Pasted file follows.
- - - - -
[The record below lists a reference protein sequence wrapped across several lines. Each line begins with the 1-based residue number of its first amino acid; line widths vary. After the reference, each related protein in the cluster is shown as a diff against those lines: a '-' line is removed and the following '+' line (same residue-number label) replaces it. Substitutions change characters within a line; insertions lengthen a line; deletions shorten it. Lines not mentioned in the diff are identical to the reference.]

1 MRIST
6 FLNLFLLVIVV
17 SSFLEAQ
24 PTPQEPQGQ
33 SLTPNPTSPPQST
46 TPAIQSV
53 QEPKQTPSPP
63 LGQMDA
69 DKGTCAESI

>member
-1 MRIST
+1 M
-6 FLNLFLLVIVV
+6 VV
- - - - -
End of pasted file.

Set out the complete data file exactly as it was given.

[The record below lists a reference protein sequence wrapped across several lines. Each line begins with the 1-based residue number of its first amino acid; line widths vary. After the reference, each related protein in the cluster is shown as a diff against those lines: a '-' line is removed and the following '+' line (same residue-number label) replaces it. Substitutions change characters within a line; insertions lengthen a line; deletions shorten it. Lines not mentioned in the diff are identical to the reference.]

1 MRIST
6 FLNLFLLVIVV
17 SSFLEAQ
24 PTPQEPQGQ
33 SLTPNPTSPPQST
46 TPAIQSV
53 QEPKQTPSPP
63 LGQMDA
69 DKGTCAESI

>member
-1 MRIST
+1 M
-6 FLNLFLLVIVV
+6 VV